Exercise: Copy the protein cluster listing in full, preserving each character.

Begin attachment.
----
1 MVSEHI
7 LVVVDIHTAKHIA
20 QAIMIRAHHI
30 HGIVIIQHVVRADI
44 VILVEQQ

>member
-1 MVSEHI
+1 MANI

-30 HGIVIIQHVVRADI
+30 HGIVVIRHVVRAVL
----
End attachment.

1 MVSEHI
7 LVVVDIHTAKHIA
20 QAIMIRAHHI
30 HGIVIIQHVVRADI
44 VILVEQQ

>member
-1 MVSEHI
+1 MANI

-30 HGIVIIQHVVRADI
+30 HGIVVIRHVVRAVL